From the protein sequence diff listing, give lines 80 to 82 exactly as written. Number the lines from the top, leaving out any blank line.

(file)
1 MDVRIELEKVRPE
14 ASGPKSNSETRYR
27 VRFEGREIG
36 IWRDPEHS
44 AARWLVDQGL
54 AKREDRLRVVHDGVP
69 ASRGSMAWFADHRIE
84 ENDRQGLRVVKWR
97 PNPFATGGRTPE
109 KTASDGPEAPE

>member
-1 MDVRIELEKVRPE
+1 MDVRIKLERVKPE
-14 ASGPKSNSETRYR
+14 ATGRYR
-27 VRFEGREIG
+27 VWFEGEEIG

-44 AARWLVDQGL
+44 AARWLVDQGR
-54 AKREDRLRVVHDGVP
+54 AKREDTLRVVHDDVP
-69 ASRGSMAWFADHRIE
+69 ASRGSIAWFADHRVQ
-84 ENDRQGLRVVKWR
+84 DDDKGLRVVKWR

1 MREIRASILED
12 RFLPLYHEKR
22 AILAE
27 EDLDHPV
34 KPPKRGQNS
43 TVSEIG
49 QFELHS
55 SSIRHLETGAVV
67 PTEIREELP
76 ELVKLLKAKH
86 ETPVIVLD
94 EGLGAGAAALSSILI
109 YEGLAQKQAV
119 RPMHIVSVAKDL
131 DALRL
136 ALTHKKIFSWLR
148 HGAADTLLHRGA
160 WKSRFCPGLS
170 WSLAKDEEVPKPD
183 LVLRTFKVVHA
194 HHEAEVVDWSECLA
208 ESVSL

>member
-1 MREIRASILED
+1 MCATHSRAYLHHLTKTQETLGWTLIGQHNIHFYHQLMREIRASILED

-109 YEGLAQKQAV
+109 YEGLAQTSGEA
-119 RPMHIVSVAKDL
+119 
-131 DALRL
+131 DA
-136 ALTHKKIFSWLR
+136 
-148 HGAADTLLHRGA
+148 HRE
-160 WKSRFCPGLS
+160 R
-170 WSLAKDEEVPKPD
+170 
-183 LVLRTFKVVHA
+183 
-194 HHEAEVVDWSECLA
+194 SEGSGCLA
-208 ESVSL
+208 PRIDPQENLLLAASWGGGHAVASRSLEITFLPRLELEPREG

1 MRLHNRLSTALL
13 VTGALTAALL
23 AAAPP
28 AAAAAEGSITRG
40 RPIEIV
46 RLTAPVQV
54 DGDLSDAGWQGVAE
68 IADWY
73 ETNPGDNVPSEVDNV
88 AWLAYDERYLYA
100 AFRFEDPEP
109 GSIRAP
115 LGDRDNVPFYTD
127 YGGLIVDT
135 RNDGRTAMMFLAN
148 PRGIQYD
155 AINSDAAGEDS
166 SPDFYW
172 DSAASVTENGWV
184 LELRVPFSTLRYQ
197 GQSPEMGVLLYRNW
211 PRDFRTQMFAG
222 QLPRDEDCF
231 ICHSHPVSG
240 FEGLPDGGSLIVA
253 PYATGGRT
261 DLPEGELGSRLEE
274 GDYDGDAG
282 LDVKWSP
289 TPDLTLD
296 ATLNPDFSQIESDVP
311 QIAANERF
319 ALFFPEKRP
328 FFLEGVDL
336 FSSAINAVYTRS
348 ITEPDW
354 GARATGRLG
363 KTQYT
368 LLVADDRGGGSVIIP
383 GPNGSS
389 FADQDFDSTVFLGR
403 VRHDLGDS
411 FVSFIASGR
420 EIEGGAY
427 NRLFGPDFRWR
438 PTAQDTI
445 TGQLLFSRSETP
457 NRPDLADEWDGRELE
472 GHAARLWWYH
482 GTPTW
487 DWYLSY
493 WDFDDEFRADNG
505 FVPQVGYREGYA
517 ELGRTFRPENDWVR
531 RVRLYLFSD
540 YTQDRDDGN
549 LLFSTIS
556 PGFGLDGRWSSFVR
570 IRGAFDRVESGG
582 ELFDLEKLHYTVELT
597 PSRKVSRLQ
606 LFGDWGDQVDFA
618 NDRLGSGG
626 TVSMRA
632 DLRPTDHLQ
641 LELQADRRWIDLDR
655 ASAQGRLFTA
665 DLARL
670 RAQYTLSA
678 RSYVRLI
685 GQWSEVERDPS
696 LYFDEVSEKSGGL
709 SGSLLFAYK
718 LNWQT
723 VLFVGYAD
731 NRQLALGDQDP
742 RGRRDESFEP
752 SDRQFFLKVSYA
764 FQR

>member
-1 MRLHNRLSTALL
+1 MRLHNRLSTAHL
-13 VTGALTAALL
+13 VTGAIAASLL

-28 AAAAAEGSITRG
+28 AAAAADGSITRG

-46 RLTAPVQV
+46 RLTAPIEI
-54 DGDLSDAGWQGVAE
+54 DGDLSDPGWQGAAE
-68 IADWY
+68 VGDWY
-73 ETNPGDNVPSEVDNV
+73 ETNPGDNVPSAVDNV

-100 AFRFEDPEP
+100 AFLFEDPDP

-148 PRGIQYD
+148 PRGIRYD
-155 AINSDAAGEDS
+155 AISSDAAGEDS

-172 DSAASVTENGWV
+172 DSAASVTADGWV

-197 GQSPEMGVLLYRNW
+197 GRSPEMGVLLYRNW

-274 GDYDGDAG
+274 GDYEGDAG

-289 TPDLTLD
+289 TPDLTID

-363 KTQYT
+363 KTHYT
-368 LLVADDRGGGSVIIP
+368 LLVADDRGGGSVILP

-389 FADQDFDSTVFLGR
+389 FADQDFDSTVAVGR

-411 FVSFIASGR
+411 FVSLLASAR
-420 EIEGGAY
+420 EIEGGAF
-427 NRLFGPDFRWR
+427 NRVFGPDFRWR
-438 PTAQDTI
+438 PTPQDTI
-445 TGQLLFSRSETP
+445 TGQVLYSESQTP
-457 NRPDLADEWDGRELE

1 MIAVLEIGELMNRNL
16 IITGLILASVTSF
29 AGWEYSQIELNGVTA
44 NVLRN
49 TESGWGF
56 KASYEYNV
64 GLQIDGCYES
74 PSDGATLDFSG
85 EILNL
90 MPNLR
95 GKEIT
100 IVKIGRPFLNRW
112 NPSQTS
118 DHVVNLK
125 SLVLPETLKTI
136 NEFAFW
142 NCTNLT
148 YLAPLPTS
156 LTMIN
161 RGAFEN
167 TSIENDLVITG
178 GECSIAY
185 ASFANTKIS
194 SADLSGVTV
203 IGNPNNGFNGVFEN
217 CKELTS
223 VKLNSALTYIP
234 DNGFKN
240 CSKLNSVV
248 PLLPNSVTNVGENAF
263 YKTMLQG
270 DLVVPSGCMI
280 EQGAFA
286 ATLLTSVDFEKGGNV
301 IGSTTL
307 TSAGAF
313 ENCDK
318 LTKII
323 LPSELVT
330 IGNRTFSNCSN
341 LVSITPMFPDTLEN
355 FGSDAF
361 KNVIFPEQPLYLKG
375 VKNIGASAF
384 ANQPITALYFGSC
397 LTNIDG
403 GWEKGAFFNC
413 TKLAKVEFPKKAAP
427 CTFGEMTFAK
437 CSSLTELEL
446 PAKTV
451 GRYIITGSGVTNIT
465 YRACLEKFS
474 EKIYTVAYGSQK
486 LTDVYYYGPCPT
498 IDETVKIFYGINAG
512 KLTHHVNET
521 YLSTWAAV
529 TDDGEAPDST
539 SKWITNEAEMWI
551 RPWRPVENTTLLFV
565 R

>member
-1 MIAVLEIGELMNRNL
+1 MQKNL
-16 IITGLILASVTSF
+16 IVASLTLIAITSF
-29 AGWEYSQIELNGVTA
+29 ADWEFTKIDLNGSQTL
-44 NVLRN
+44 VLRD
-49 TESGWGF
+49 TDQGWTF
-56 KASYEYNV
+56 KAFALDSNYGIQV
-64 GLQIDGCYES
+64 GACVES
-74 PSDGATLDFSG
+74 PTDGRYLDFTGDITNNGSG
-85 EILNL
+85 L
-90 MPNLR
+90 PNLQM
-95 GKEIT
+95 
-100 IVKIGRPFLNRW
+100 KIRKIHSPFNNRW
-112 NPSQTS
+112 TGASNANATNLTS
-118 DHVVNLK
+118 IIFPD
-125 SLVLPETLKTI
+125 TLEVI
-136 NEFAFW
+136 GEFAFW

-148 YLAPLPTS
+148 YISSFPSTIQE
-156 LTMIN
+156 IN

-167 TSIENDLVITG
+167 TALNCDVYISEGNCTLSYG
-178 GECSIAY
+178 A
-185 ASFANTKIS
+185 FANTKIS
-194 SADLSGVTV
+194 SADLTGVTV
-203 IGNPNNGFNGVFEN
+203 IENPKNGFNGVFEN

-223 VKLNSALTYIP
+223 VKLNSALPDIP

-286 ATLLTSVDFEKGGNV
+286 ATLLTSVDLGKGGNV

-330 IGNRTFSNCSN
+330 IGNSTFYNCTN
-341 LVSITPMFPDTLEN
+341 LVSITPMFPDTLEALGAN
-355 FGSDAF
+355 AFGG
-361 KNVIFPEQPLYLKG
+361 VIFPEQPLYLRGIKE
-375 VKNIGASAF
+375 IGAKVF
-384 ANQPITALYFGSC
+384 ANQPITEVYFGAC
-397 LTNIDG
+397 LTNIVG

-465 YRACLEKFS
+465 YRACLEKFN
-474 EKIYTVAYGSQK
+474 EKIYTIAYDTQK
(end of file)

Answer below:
88 AWLAYDERYLYA
100 AFRFEDPEP
109 GSIRAP